February 11, 2011
The rotten US health care system-part 4
In the previous post in this series, I said that in order to get a simple and obvious mistake corrected, I had to make 17 phone calls to the hospital's billing office, 15 calls to my doctor's office, 9 calls to the insurance company billing office, and 4 calls to the radiologist's billing office.
What is also noteworthy is the large number of people I spoke to during this saga. In my calls to the hospital billing office, I spoke with Jennifer, Sherry, Sharon, Linda, Megan, Michelle (twice), Heather (twice), Kim (twice), Sarah, Mia, Amy, Caroline, David, and Michael. In my calls to the insurance company I spoke with Dema, Dennis, Pam, Vicky (thrice), Linda, Lynn, and one person whose name I forgot to note. In my calls to the radiologist's billing office I spoke to Debbie, Marva, Debra, and Colette.
All these people are employed just to deal with billing issues and customers who have questions and problems with billing. When you consider all the people and time involved in this one simple case, is it any wonder that the bureaucratic costs are so large in the private health insurance system in the US?
My conversations with the people in the billing offices of the hospital and radiologist's office and the service call center of the insurance company were mostly cordial and friendly. They seemed to be genuinely trying to help me but they were all stuck within this awful system. The only exceptions were David in the hospital billing office (who seemed like a smart-alecky know-it-all who was unfriendly and seemed to be annoyed at my persistence and kept insisting that my efforts to rectify the error would fail) and the 'coder', the person in the hospital billing office responsible for putting the code numbers on the treatments that were submitted to the insurance company.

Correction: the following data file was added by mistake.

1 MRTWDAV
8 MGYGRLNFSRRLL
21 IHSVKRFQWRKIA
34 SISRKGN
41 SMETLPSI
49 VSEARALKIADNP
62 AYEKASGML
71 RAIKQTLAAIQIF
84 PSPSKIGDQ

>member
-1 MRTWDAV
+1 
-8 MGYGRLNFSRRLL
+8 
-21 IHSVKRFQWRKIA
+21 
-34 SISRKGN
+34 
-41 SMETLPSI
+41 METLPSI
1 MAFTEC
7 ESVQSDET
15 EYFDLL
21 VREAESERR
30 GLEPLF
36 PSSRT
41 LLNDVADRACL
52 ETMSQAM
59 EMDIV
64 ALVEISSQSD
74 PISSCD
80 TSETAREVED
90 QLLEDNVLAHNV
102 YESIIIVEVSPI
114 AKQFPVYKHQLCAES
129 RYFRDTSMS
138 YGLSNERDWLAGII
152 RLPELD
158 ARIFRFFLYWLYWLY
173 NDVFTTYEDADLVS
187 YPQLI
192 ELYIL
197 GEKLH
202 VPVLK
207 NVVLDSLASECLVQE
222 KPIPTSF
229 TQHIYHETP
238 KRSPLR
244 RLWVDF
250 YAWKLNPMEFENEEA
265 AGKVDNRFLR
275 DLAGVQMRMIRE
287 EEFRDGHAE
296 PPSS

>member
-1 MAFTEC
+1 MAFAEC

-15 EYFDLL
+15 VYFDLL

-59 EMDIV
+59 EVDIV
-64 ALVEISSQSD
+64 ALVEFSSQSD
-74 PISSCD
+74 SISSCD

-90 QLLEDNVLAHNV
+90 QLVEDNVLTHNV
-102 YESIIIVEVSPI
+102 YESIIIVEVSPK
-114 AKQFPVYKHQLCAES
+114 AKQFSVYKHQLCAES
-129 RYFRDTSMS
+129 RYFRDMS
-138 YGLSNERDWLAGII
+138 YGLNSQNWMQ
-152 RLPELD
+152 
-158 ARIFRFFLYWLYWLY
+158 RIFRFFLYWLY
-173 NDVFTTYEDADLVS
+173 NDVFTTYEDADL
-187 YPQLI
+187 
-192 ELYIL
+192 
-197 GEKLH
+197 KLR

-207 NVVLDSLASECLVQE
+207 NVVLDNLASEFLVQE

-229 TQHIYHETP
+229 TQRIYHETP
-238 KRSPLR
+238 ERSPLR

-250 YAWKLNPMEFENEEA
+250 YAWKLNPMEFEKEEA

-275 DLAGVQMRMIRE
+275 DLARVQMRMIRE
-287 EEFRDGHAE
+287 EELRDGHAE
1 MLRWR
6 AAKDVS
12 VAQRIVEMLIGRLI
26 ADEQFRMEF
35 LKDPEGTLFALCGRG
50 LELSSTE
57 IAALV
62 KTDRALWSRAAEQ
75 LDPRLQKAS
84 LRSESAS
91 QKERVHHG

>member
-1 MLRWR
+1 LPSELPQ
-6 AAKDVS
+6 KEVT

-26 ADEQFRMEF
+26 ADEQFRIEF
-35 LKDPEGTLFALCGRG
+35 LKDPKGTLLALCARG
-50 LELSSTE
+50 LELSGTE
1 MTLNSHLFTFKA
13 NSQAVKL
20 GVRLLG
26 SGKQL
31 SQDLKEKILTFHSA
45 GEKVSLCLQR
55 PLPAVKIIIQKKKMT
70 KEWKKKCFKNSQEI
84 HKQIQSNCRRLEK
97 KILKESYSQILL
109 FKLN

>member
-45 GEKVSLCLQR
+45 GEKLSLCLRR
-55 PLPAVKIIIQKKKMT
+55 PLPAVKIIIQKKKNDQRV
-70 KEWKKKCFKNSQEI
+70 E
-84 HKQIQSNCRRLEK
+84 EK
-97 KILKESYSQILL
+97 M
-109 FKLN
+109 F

This coder in the hospital billing office was clearly a key gatekeeper to the process and is a shadowy and mysterious person. Early on I had found out that the billing code for a bone density scan for someone with osteoporosis was 733.00 and that for a routine bone density scan was 733.09 and I used this information in all my calls to try to get the code on my insurance claim changed from the former to the latter. I was told at one point that the coder felt that I had no business knowing the code numbers for the various diagnoses and anyway that changing the code number would not influence the insurance company. I responded that it was not the hospital coder's business to decide what my health insurance company would do and that she should simply put the correct code and leave it at that. I asked to speak with the coder but apparently no one speaks directly to this mysterious and august person. I was amused but also irritated at the idea that I, the patient who was responsible for paying the bills, should not be told how the diagnoses should be coded. It seems to be part of the plan to keep us in the dark as to how the system works so that we meekly accept their decisions.